# Apple's new Mac Pro, 8core xeon processor (2x 4 core), 16gb ram, 3tb hd, 512mb video

by aliaze1
Tags: 16gb, 512mb, 8core, apple, core, processor, video, xeon
PF Gold
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 Quote by -Job- I'll settle for a Solaris VM to host J2EE apps under Websphere. My current "server" is overheating as it is.
You shouldn't have any problem running Solaris 10 or Nevada in VMware; however, I can't guarantee what level of performance you'll receive. As for your current server overheating, I'd make sure you have your fans placed properly throughout the chassis. I have a peecee that tends to run anywhere between 50-60C, but my E4500 rarely gets above 40C (anything about 50C on an E4500 is considered dangerous). This is because the E4500 has its fans placed properly, but its also placed properly in the room, so that air can be sucked in from the right, blown over the CPU heatsinks and memory DIMMs, and then blown out the left side of the chassis.
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 Quote by -Job- As a comparison i just purchased a server with two 2.66Ghz quad core CPUs with a 1333Ghz FSB, 8Gb FB RAM and a 15 RPM 150Gb RAID 1 drive configuration and it's considerably less than half of the $12,000 for the Mac Pro. (minimal graphics card though) Where are you getting that price from? I just went to the apple website and put the same specs as you and it comes up with$5,700.
 Sci Advisor P: 1,132 Someone else in the thread mentioned \$12,000. I guess i just took their word for it.
P: 1,132
 Quote by graphic7 You shouldn't have any problem running Solaris 10 or Nevada in VMware; however, I can't guarantee what level of performance you'll receive. As for your current server overheating, I'd make sure you have your fans placed properly throughout the chassis. I have a peecee that tends to run anywhere between 50-60C, but my E4500 rarely gets above 40C (anything about 50C on an E4500 is considered dangerous). This is because the E4500 has its fans placed properly, but its also placed properly in the room, so that air can be sucked in from the right, blown over the CPU heatsinks and memory DIMMs, and then blown out the left side of the chassis.
I'm having some issues configuring the shorewall firewall in my Solaris installation. I think the Solaris 10 version i installed, which i got a while back, is a desktop version. I don't see the point of having Solaris as anything else other than a server to be honest.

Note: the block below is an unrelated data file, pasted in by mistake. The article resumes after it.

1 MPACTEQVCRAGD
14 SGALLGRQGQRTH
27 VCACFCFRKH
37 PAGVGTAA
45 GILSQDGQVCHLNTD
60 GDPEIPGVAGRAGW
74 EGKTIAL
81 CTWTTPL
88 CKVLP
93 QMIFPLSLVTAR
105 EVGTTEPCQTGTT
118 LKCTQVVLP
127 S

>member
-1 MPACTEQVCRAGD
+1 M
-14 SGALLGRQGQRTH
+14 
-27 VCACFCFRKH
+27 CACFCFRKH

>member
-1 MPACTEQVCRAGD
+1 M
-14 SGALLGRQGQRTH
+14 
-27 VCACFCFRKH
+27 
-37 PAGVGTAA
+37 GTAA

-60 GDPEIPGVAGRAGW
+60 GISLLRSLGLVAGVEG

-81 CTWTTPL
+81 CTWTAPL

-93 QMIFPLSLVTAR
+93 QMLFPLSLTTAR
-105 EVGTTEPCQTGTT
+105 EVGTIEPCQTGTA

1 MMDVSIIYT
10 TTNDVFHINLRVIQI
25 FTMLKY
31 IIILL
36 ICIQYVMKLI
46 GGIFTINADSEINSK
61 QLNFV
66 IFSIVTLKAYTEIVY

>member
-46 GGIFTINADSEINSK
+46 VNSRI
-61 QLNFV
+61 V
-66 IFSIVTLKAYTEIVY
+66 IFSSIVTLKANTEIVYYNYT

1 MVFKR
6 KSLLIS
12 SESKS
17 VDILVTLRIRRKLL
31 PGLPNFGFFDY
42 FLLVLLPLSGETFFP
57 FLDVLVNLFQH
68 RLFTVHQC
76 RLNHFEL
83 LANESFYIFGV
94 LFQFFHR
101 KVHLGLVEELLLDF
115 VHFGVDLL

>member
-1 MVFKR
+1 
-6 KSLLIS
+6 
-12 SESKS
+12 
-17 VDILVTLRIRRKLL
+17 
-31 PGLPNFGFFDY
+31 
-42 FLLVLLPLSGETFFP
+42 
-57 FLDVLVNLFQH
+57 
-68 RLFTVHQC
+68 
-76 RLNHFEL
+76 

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 Quote by graphic7 For my purposes, the Sun Ultra 40 workstation is more suited. I would consider Apple's spec'd out Mac Pro not to be a bad system, but its still not a UNIX workstation, and Apple is not a UNIX vendor. The Ultra 40 seems to be far more expandable (up to 8 internal disks) and Sun is offering some fairly high-end workstation-class level graphics with it (note workstation-class, not PC game workloads, which are texture intensive rather than programmed IO). On top of that, you get HyperTransport, as its AMD-based. So, if you're in the market for a decent UNIX workstation, rather than a graphics workstation, you might take a look Sun's Ultra 20 and Ultra 40 AMD64 workstations. http://www.sun.com/desktop/workstation/ultra40/
Mac OS X is UNIX based, so perhaps a knowledgeable person could tweak the MAC Pro to run UNIX?
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 Quote by aliaze1 Mac OS X is UNIX based, so perhaps a knowledgeable person could tweak the MAC Pro to run UNIX?

Aquafire.
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Agreed, especially since the Open Group has already certified Mac OS X Version 10.5 ("Leopard") as meeting the UNIX 03 standard. The other UNIX 03 certified operating systems are Solaris 10, HP-UX 11i V3, and AIX 5L.
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 Quote by las3rjock Agreed, especially since the Open Group has already certified Mac OS X Version 10.5 ("Leopard") as meeting the UNIX 03 standard. The other UNIX 03 certified operating systems are Solaris 10, HP-UX 11i V3, and AIX 5L.

Speaking of which...

For a while there, Sun was offering free copies of its Solaris 10 system.

http://www.sun.com/software/solaris/...xpress/get.jsp

I installed it onto an older x86 machine of mine...